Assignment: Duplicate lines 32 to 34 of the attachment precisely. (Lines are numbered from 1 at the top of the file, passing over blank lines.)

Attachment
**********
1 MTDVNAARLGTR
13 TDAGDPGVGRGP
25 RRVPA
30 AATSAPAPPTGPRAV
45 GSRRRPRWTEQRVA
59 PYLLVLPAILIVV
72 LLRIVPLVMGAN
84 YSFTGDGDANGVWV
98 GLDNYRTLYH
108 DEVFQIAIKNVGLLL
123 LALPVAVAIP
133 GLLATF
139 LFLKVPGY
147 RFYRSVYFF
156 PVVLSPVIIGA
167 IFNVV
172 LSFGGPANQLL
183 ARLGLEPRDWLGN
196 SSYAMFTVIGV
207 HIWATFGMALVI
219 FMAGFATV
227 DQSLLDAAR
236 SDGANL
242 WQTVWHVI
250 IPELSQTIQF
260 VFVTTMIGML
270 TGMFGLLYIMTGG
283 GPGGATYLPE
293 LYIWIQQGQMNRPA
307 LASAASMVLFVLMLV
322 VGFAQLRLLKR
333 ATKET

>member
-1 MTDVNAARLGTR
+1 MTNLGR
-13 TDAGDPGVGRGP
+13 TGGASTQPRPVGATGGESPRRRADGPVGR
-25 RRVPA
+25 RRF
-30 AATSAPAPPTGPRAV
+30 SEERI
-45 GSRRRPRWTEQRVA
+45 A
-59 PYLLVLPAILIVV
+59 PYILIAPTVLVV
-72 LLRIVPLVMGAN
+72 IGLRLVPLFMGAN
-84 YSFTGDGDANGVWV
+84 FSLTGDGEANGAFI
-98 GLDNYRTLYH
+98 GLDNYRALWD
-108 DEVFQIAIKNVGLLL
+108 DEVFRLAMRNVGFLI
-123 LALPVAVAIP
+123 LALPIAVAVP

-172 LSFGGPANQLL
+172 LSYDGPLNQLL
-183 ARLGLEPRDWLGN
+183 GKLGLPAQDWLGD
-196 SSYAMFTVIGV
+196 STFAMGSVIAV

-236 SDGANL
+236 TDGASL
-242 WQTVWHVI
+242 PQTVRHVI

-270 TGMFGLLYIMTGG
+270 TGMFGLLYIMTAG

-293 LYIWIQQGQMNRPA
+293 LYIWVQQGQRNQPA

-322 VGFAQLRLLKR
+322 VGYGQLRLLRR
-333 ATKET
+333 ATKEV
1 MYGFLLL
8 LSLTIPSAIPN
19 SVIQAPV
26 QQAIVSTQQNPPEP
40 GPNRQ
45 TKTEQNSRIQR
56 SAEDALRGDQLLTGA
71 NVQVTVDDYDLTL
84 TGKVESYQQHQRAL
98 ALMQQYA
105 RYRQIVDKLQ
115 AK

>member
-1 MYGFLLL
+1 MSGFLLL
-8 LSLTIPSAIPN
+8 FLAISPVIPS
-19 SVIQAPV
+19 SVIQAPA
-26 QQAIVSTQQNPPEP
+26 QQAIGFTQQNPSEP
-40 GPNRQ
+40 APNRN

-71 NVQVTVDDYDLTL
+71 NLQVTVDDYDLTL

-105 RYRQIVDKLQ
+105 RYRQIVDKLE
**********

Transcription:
333 ATKET

>member
-1 MTDVNAARLGTR